The great German historian and historiographer Leopold von Ranke was born in a small city called Wiehe (in modern day Saxony) in the year 1795. Actually born Leopold Ranke, the young boy attended gymnasium, and took a liking to religion including classical languages. By the year 1814 von Ranke was a college student with academic interests in a variety of subjects, but a lot of focus on the translation of classic texts along with philosophy, theology, and philology. After graduating he became a school teacher in Frankfurt an der Oder, where he published his first great work in 1824 titled History of Latin and Teutonic Nations 1494 to 1514. This contribution to history would propel the scholar to highest ranks of Germanic society, even being appointed Royal Historiographer by the King of Prussia in 1841.
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By the time of his death in 1886, von Ranke had written several volumes on history, religion, and even a journal all of which would impact history forever. Leopold’s masterpiece History of Latin and Teutonic Nations 1494 to 1514 engenders more than just the first word of the title. It breaks down the two great European peoples by demonstrating a pattern of unanimity between groups commonly thought to have perpendicular existences. Using the documents of individual experiences of the period in question, the work attempts to recreate what happened during those years of the late fifteenth and early sixteenth century’s on the Continent. Not only does
Goldberg 2 the author goes out of his way for authenticity of facts, but he gives his personal view of history and what a real student of history should strive to achieve. The record Romance and Germanic countries is extensive and can not be covered easily. To make it linear Ranke starts by demonstrating how Spanish and French peoples caused the division of Italy and the death of Italian liberties. Iberian dominance is his next target for attention, namely the rise of monarchial powers on the peninsula and subjugation of the Germanic people of the Netherlands. Religious aspects do not escape von Ranke either, especially the papacy, and the great schism caused by the Reformation in Europe.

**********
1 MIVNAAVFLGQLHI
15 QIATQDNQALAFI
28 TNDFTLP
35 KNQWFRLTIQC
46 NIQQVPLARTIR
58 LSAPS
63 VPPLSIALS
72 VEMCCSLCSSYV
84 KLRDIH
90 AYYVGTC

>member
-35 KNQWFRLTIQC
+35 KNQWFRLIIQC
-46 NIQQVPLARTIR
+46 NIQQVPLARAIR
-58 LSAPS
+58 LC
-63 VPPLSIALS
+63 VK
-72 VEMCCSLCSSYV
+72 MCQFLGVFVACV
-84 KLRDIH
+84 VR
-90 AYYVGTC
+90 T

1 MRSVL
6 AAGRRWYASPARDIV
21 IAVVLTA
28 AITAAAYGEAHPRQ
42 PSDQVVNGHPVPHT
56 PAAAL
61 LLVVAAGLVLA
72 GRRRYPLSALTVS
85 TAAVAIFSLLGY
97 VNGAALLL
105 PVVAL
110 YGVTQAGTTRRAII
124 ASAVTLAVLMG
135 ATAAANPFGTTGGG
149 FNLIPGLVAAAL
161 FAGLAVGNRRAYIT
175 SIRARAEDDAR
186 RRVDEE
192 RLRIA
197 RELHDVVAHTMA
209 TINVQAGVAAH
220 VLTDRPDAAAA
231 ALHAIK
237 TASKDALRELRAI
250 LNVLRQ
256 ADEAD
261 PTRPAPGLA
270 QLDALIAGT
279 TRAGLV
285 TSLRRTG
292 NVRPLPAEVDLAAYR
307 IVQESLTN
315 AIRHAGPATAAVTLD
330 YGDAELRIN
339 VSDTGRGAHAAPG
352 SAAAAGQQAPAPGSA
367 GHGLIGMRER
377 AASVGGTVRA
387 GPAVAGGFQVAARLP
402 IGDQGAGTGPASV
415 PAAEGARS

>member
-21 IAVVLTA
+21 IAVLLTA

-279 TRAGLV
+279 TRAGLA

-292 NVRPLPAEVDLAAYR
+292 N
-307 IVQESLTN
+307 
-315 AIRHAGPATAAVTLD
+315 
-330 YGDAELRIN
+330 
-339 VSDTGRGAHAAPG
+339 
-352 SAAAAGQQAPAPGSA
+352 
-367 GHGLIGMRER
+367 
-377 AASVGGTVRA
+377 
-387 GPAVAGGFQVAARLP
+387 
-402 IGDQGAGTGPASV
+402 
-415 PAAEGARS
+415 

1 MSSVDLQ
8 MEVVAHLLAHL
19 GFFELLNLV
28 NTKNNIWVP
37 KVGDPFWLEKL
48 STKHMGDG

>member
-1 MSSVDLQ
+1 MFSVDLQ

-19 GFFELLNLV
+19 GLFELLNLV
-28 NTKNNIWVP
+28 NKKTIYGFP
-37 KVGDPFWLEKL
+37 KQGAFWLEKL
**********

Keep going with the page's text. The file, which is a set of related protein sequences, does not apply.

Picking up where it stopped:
Despite a broad range of topics the German historiographer was still able to tie all the loose ends together. With such a successful life in the personal, private, and particularly in professional matters, Leopold von Ranke was without a doubt was thriving historian. However, achieving these feats can be done by many, but what can not be done by many is to redefine the field in which they spend their lives researching. The concept as illustrated in the author work mentioned above“…seeks only to show what actually happened [wie es eigentlich gewesen]” 2, a concept that changed historical study. He said “ the historian must direct his principal attention to the way in which the people of a certain period thought and lived;” 3 . This was new ground for a world in the mists of contemporary judgments determining what was historically accurate. In the grand scheme of historical icons Leopold von Ranke stands firm as a Revolutionary that was undeniably ahead of his time.